OVERLAND PARK, KAN. —
A company that provides consulting services and software solutions in the communications industry wants to put cellular carriers, handset suppliers, and retailers into the cellphone-leasing business.
TMNG Global has developed what it calls the industry’s first lease administration and accounting system, which carriers and MVNOs can integrate into their billing systems to make smartphone leasing practical.
Leasing programs enabled by TMNG’s Mobile Device LeaseXchange (MDLx) system would benefit carriers that want to reduce their smartphone subsidy costs, consumers who want to replace their smartphones more frequently to keep up with accelerating technology advances, and handset suppliers who want to sell more products, said TMNG CEO Don Klumb.
Carriers’ handset subsidies have risen from about $125 for feature phones to more than $300 per smartphone, Klumb noted. The high subsidies force postpaid carriers to sell smartphones with two-year contracts to recoup their investment, but high-end subscribers want to replace their smartphones more often than that without penalty to step up to new technologies that now come out every six to 12 months, he said. Leasing would also enable handset suppliers to sell more phones and develop new technology “with less concern for carrier subsidy constraints,” he said.
Under the program, smartphones could be leased for a minimum of $20/month for 12 months, excluding required insurance that high-end users already likely have, he said. A total cost of $25 to $35/month with insurance is “amenable” to premier subscribers interested in “technology assurance,” added MDLx chief marketing officer Tom Murphy.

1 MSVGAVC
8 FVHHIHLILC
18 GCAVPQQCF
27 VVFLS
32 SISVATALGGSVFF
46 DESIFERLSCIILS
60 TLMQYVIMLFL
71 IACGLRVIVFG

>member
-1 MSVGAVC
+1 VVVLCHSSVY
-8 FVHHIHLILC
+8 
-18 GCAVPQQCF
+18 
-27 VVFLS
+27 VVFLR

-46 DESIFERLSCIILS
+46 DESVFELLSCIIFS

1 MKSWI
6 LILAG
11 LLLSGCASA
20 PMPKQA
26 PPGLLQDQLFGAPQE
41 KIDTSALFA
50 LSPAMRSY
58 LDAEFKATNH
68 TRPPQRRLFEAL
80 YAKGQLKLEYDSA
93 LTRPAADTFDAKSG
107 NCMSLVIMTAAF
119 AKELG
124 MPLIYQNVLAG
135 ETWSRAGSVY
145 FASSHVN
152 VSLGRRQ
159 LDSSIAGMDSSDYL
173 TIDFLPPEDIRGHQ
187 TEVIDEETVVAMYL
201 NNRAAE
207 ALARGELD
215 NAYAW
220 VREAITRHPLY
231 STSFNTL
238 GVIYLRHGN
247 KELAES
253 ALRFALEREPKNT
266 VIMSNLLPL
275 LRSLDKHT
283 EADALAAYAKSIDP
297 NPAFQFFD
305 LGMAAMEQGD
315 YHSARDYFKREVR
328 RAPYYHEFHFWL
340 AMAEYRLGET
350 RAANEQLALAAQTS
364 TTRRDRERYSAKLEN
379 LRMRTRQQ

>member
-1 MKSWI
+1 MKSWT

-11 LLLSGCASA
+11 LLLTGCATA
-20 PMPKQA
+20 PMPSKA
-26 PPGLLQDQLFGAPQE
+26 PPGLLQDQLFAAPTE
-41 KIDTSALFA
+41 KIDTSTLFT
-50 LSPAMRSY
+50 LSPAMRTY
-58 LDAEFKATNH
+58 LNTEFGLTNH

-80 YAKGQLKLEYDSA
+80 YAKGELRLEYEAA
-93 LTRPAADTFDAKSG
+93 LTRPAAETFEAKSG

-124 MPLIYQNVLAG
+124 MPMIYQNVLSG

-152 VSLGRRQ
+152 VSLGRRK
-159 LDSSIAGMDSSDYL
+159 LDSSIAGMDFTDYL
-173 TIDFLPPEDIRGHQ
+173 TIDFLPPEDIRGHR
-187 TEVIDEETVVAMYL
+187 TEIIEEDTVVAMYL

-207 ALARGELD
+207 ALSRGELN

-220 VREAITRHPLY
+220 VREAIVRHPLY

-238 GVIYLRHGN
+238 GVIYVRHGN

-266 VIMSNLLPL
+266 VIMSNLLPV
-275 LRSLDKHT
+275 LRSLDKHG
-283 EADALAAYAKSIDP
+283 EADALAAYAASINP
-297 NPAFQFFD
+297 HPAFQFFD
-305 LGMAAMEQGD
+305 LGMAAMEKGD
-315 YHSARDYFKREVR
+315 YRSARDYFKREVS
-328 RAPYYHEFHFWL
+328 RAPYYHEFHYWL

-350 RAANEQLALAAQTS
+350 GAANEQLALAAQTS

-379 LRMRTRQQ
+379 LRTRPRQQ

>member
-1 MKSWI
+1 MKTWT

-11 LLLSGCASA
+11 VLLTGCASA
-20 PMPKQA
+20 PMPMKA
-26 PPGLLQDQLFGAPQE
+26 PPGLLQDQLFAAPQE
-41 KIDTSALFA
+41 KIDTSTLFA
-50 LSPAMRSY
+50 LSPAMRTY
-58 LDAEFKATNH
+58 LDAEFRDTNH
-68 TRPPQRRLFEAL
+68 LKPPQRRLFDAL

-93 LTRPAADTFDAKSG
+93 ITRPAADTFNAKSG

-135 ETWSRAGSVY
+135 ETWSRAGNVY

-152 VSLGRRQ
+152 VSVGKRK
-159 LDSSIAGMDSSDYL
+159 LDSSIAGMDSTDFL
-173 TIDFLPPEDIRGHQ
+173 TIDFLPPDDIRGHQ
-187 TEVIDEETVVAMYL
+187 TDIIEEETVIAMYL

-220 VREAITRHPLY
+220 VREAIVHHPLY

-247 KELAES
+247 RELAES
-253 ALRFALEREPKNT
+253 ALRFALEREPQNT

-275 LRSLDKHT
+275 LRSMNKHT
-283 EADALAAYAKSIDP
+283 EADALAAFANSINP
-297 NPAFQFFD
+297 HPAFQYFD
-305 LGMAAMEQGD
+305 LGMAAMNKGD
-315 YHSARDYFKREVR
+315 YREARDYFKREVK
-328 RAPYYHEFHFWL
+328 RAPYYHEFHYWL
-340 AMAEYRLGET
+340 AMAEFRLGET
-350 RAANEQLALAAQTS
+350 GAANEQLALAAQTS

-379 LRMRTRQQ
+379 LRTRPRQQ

Carriers could also offer to replace a leased phone in less than 12 months.
When the phones come off lease, they would be refurbished and sold into secondary markets overseas or in the U.S. to step up feature-phone users to low-cost smartphones. The refurbished phones could also be used by U.S. carriers to target prepaid customers and credit-challenged consumers, Murphy said.
“The rapidly advancing sophistication of smartphones gives them attractive residual values,” Klumb said.
Handsets leased for a year could be worth as much as 50 percent of their original retail price in the U.S. if minimal refurbishment is needed, Murphy said. Carriers could also offer to replace a leased phone before a year is up.
During the lease, the phone’s title would be held by a finance company. Leasing profits after paying financing and refurbishment costs would be shared by the handset supplier, TMNG, and “other companies in the ecosystem who took on risk,” said Klumb.
For retailers, participation in a carrier’s leasing program would increase store traffic, Murphy said. TMNG proactively reaches out to a carrier’s subscribers to give them leased-phone options, and current leased-phone users would be guided back to the store that sold them the device, he explained.
Murphy said he expects carriers would offer participating retailers the same profit levels that they get now.
For carriers, TMNG would manage the program, which includes administration, finance, insurance, handset recovery and handset redeployment. The company’s platform also monitors the going rate for refurbished resales.
The company is initially targeting tierone carriers, Murphy said.